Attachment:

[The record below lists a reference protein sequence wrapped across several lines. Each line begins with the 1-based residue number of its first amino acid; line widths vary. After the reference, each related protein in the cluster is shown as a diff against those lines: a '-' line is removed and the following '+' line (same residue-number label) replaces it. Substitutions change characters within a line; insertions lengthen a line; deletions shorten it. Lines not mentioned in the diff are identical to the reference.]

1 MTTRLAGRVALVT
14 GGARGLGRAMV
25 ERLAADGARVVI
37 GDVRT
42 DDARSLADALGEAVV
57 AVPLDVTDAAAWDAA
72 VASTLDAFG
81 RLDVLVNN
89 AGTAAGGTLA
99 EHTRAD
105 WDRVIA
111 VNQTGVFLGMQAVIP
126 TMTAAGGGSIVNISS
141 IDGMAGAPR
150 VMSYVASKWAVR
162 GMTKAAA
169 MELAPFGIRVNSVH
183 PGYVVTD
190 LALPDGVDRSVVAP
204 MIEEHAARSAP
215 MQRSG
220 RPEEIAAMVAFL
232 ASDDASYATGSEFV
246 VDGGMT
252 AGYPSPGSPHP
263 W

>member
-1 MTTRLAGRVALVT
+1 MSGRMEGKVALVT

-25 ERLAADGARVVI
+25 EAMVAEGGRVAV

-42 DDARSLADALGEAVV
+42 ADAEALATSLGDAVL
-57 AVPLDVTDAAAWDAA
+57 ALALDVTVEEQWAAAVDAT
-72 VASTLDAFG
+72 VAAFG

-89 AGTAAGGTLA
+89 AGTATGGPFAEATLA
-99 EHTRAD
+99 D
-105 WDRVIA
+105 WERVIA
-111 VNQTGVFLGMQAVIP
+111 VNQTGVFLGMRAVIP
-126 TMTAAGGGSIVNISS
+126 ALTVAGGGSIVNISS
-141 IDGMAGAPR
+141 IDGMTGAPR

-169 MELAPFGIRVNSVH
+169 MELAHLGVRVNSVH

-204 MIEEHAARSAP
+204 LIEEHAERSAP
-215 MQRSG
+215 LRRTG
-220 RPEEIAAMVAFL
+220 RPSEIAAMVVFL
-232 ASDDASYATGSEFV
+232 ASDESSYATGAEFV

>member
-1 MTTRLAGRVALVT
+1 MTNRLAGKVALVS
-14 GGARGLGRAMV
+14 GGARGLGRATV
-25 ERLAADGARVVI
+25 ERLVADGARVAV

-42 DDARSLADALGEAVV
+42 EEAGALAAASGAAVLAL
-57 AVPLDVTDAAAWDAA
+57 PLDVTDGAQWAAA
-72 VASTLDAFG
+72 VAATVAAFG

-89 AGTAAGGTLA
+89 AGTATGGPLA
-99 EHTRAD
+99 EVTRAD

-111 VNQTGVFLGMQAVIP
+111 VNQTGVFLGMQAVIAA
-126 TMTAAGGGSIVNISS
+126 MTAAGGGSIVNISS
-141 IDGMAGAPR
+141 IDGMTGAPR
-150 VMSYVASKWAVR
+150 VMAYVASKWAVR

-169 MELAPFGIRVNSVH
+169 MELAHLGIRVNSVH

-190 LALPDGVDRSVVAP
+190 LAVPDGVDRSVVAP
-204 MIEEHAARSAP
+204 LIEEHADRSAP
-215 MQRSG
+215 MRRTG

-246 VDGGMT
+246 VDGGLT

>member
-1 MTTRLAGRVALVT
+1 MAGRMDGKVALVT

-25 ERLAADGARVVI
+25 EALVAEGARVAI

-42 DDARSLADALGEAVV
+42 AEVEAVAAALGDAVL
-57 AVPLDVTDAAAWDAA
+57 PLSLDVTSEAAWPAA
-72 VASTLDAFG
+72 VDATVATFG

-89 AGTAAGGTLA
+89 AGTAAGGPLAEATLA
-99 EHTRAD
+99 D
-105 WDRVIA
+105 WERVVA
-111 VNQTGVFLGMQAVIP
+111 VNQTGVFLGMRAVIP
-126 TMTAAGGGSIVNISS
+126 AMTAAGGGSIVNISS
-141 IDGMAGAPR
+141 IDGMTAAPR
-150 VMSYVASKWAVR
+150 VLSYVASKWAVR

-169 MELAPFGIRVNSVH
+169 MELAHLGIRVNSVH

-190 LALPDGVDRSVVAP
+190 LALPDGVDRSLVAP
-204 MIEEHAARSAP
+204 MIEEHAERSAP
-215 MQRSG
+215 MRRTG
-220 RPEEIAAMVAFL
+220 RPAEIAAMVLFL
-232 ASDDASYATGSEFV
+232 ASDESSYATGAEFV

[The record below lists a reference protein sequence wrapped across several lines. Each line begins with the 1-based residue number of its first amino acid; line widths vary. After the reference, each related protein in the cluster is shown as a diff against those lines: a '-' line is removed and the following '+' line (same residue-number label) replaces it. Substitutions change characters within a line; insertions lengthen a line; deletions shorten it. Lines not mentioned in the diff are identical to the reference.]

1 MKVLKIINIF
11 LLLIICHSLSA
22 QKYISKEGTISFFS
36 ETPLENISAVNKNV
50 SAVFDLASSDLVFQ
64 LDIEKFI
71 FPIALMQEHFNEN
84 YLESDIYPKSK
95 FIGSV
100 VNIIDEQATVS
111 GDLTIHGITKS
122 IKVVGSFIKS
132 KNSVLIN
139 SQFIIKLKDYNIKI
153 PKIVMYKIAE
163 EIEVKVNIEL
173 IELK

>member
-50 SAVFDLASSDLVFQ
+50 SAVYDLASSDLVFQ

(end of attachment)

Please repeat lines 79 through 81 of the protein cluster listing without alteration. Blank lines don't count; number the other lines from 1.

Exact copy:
+111 VNQTGVFLGMQAVIAA
-126 TMTAAGGGSIVNISS
+126 MTAAGGGSIVNISS